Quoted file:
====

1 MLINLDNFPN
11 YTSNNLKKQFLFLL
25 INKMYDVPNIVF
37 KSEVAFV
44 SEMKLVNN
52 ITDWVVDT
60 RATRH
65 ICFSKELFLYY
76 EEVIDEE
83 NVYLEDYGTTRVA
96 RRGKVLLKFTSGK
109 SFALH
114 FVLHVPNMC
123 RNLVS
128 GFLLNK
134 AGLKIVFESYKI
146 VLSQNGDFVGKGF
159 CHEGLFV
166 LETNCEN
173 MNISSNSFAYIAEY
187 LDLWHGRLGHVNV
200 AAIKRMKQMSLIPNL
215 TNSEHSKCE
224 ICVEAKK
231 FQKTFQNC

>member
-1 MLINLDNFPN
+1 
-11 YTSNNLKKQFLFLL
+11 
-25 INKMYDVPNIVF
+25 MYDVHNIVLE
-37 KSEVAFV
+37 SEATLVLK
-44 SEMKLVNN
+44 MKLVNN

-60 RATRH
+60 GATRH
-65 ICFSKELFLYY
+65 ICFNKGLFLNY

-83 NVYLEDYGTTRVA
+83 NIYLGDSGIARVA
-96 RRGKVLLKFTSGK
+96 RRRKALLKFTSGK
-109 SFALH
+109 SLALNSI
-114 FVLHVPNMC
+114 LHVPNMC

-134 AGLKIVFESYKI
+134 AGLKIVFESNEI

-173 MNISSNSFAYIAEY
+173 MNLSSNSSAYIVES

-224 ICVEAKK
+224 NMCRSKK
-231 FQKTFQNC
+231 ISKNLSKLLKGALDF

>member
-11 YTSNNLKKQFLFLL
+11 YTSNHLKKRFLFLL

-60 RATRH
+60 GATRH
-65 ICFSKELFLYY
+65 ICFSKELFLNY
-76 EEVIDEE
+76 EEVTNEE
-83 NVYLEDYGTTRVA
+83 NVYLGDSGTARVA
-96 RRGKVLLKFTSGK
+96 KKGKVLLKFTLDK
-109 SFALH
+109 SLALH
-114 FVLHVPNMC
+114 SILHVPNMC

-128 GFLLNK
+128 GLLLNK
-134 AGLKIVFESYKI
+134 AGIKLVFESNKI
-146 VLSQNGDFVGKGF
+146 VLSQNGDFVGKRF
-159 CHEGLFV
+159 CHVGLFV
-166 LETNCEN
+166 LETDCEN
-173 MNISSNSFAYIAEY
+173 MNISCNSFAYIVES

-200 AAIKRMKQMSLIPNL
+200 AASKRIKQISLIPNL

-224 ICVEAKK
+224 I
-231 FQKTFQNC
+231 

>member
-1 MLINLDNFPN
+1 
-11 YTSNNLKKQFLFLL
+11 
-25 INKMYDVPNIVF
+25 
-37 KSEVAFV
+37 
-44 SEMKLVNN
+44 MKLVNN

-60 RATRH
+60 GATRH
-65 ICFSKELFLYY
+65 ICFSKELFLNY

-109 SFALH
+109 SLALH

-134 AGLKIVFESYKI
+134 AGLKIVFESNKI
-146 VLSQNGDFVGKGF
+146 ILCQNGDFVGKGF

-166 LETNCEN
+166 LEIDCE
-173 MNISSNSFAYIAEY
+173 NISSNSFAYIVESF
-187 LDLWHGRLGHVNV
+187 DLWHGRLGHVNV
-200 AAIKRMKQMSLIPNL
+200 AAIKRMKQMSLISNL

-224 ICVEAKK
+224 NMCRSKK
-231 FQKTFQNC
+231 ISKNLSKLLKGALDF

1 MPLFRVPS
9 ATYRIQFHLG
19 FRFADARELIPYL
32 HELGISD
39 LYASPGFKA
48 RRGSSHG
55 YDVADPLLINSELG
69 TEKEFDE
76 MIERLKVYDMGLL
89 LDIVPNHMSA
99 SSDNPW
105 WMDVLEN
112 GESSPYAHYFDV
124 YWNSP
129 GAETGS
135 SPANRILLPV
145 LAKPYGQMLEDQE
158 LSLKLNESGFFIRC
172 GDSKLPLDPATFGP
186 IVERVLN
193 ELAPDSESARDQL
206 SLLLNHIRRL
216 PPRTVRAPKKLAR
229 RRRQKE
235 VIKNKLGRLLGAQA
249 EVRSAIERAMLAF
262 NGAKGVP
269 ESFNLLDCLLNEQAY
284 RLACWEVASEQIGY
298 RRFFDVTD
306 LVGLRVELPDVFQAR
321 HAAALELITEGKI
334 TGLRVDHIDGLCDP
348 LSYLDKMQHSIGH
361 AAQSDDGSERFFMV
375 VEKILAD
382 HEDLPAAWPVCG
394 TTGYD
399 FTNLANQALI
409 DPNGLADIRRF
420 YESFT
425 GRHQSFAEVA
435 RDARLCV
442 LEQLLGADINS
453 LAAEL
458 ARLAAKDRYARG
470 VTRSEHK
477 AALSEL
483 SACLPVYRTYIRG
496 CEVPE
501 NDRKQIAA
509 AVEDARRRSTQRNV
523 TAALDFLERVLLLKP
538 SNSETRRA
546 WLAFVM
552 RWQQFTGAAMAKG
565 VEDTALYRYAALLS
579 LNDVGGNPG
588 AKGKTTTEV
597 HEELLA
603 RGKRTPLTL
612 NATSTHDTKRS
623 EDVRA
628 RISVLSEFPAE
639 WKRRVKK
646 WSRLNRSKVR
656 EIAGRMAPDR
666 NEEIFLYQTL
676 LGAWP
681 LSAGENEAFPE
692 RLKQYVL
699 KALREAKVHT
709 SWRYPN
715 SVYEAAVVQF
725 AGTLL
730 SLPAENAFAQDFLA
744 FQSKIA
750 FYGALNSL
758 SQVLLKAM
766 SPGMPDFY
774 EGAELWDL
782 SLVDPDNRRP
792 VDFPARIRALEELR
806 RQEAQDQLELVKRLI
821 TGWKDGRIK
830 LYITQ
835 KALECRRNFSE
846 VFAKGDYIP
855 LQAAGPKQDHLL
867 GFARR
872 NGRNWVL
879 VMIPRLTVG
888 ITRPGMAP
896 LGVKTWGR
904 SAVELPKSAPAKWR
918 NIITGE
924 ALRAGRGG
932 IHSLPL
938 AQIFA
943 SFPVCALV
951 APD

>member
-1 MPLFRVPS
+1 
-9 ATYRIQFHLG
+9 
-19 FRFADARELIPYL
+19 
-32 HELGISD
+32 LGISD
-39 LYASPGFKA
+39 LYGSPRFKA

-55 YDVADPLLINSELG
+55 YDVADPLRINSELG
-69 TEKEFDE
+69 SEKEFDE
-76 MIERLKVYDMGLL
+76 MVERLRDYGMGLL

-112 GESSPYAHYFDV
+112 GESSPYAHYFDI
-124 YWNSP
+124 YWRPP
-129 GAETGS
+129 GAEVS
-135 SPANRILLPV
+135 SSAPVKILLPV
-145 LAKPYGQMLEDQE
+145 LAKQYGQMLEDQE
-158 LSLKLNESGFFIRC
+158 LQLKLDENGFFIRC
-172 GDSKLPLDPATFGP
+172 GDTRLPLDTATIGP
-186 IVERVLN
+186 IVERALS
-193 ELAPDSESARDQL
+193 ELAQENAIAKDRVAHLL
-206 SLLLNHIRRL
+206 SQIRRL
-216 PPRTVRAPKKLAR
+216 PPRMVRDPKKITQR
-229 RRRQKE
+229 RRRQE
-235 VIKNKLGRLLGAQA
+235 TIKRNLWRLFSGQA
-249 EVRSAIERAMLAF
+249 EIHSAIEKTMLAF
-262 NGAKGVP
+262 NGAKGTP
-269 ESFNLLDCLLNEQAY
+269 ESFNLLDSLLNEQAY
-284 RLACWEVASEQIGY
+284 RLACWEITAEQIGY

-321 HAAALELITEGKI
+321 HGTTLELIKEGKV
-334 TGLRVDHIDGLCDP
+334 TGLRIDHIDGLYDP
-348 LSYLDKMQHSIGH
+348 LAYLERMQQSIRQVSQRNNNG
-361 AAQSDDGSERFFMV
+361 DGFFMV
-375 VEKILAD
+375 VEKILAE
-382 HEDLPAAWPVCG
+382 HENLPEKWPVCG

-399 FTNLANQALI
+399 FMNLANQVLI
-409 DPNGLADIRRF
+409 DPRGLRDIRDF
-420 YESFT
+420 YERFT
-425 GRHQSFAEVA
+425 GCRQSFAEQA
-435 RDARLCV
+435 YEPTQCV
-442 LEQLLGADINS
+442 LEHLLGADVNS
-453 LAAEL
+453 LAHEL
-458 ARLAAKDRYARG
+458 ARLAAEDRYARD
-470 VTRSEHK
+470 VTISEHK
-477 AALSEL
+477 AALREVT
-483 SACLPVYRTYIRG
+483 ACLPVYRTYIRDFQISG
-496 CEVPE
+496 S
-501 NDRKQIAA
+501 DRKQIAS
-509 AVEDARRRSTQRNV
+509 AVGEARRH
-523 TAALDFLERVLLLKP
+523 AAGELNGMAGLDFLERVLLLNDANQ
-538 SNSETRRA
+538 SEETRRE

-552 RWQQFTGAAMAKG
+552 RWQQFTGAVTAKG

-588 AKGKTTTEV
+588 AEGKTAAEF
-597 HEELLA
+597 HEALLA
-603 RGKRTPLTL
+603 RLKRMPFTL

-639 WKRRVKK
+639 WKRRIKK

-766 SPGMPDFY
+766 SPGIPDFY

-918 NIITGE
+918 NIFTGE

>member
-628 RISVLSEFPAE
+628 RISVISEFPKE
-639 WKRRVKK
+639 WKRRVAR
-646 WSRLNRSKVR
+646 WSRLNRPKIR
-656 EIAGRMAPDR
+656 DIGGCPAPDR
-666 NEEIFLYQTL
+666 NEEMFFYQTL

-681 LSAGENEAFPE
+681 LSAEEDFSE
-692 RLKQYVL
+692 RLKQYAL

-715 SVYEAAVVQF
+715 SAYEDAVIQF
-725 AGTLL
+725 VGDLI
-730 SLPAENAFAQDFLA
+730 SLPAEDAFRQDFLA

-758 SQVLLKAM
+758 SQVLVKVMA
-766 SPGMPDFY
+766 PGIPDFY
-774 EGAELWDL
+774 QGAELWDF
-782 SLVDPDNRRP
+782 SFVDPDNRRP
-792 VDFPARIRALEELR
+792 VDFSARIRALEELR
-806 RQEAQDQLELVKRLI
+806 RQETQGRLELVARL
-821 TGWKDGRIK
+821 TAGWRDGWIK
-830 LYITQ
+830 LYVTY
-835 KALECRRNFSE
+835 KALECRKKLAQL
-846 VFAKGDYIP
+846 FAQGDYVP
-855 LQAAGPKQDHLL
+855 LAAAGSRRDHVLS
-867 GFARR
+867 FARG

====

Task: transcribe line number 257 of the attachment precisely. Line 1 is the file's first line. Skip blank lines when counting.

-186 IVERVLN